# CNF formula induction proof

I am trying to prove the following theorem: Every proposition formula is logically equivalent to a formula in CNF.

As a hint, they say that this can by proven by an induction on the structure of the formula, this is what I have done so far:

Basis: A formula with just one symbol (propositional variable) is already in CNF.

Inductive step: A formula with more than 1 symbol has to be in one of these cases:

1) $$\varphi_1 \land \varphi_2$$ 2) $$\varphi_1 \lor \varphi_2$$ 3) $$\varphi_1 \rightarrow\varphi_2$$ 4) $$¬ \varphi_2$$

Let's consider case 1: $\varphi = \varphi_1 \land \varphi_2$, as $\varphi_1$ and $\varphi_2$ have a CNF equivalent formula(by hypothesis, and let's call them $\varphi_1'$ and $\varphi_2'$), then:

$$\varphi = \varphi_1' \land \varphi_2'$$

Which is CNF, and this proves case 1.

Let's consider a formula with the following structure $\varphi = \varphi_1 \lor \varphi_2$. By hypothesis: $\varphi_1$ y $\varphi_2$ have CNF equivalents ($\varphi_1'$ and $\varphi_2'$), then:

$$\varphi = \varphi_1' \lor \varphi_2'$$

where:

$$\varphi_1' = \psi_1 \land \psi_2 \land ... \land \psi_m$$ $$\varphi_2' = \delta_1 \land \delta_2 \land ... \land \delta_n$$

And $\psi$ and $\delta$ are clauses of the form: $$\psi_i = L_1 \lor L_2 \lor ... \lor L_{k_i}$$

Applying distributive property on $\varphi_1'$:

$$\varphi_1' \lor (\delta_1 \land \delta_2 \land ... \land \delta_n)$$ $$= (\varphi_1' \lor \delta_1) \land (\varphi_1' \lor \delta_2) \land ... \land (\varphi_1' \lor \delta_n)$$

Doing the following on each $\delta_i$: $$\delta_i \lor \varphi_1' = \delta_i \lor ( \psi_1 \land \psi_2 \land ... \land \psi_m) = (\delta_i \lor \psi_1) \land ... \land (\delta_i \lor \psi_m)$$

Thus, we get

$$(\delta_1 \lor \psi_1) \land ... \land (\delta_1 \lor \psi_m) \land$$ $$(\delta_2 \lor \psi_1) \land ... \land (\delta_2 \lor \psi_m) \land$$ $$.$$ $$.$$ $$.$$ $$(\delta_n \lor \psi_1) \land ... \land (\delta_n \lor \psi_m)$$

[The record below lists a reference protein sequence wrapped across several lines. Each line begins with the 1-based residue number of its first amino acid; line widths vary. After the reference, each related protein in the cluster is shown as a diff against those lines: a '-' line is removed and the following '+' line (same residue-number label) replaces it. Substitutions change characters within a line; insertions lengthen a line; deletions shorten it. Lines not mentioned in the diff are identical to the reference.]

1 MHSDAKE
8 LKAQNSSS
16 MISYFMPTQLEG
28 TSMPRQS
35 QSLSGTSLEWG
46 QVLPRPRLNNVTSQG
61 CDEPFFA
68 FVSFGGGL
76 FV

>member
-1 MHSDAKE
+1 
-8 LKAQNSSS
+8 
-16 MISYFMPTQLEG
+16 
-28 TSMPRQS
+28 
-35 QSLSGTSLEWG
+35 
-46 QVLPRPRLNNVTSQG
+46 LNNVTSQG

This expression is in CNF, which proves case 2.

For case 3, we have $\varphi = ¬\varphi_1$. By hypothesis $\varphi_1$ has a CNF equivalent(which we'll define $\varphi_1'$).

$$\varphi_1' = \psi_1 \land \psi_2 \land ... \land \psi_m$$

$$\psi_i = L_{i1} \lor L_{i2} \lor ... \lor L_{ik_i}$$

Then:

$$¬\varphi_1=¬(\psi_1 \land \psi_2 \land ... \land \psi_m)$$

$$= ¬\psi_1 \lor ... \lor ¬\psi_m$$

$$= (¬L_{11} \land ... \land ¬L_{1k_1}) \lor$$ $$\ \ (¬L_{21} \land ... \land ¬L_{2k_2}) \lor$$ $$.$$ $$.$$ $$.$$ $$\ \lor (¬L_{m1} \land ... \land ¬L_{mk_m})$$

And here is where I am stuck. I was thinking on rewritting the last term, to get: $\varphi_1''\lor \varphi_2'' \lor ... \lor \varphi_m''$, and using case 2 to end this proof, however I don't know if I can do this. How should I proceed? (and what about the formalisms?)

best regards

• I don't understand why they suggested you use induction. You only need to prove that the last column of every truth table can get expressed in conjunctive normal form. Oct 1, 2015 at 15:36

$[(\psi_1 \land \psi_2) \lor (\sigma_1 \land \sigma_2)] \equiv [(\psi_1 \lor \sigma_1) \land (\psi_1 \lor \sigma_2) \land (\psi_2 \lor \sigma_1) \land (\psi_2 \lor \sigma_2)]$.